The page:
*Mars is named after the Roman god of war because its red appearance resembles the colour of blood. In actual fact, its reddish hue is the result of an abundance of iron oxide, otherwise known as rust, on the planet’s surface, caused by the metallic rocks on Mars literally rusting.
*In Greek mythology Mars was called Ares and had two sons, Phobos (Fear) and Deimos (Terror), who would accompany their father into battle, driving his chariot and spreading fear in their wake. Likewise, the planet Mars has two moons, each named after Ares’ sons.
*The size of Mars is around half that of the Earth, but it has a gravity 37.5% of our own planet. The seasons on Mars are also twice as long as those on Earth as Mars takes 687 days to complete an orbit of the Sun, almost twice as long as Earth’s journey.
*Mars has many surface features that are common to Earth, such as plains, canyons and volcanoes. The largest volcano in the solar system Olympus Mons (27 kilometers) is found on the planet, as well as the deepest system of valleys known as Valles Marineris (10 kilometers). Unlike the Earth, however, Mars has many craters scattered throughout its surface.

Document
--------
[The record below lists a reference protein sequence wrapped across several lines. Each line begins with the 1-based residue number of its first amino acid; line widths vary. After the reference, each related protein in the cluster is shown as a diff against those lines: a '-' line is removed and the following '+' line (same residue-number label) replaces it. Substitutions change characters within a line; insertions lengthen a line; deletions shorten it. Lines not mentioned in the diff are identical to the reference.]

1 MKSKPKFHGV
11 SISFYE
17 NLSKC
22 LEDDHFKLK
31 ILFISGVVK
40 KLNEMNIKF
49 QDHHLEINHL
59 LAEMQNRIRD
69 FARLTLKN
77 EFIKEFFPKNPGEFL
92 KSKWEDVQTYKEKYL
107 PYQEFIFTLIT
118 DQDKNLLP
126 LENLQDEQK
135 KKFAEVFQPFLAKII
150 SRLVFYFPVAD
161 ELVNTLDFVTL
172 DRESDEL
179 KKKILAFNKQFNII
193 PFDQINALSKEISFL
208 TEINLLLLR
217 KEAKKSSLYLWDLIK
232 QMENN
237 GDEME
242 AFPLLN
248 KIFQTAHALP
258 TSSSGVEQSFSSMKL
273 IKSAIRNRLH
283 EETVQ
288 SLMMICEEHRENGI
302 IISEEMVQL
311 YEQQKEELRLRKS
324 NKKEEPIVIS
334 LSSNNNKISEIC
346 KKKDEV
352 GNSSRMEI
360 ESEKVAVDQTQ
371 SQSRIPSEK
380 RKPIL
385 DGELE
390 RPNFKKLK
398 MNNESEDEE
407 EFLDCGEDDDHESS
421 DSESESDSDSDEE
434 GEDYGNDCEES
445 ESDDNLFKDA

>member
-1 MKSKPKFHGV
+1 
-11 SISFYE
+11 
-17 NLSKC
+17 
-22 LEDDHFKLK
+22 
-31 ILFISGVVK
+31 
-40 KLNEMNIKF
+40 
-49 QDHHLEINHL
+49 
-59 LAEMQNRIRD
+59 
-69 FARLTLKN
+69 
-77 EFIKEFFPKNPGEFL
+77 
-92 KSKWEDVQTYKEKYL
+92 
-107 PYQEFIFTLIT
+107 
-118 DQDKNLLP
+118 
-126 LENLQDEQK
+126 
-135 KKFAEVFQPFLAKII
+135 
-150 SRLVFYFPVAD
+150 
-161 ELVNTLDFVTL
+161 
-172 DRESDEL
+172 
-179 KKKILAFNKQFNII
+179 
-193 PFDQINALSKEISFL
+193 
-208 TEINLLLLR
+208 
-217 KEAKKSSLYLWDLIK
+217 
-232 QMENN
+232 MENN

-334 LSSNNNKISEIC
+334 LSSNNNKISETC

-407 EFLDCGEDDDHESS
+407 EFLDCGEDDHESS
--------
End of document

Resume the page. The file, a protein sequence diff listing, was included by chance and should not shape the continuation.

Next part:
*In 1965, Mariner 4 became the first spacecraft to visit Mars and 1976 saw two American Viking probes make the first successful landing on the planet’s surface. After a subsequent gap of 20 year. Mars Pathfinder also landed successfully on Mars.
*The planet Mars is easily seen with the naked eye, but a small telescope such as a 4″inch reflector or 80mm refractor, will allow you to see its reddish coloration, as well as many major surface features, such as its white polar caps, which grow during the Martian winter and shrink during the summer. Some bluish-grey surface markings such as the low-relief shield volcano Syrtis Major or the albedo feature Meridiani Sinus can also be observed.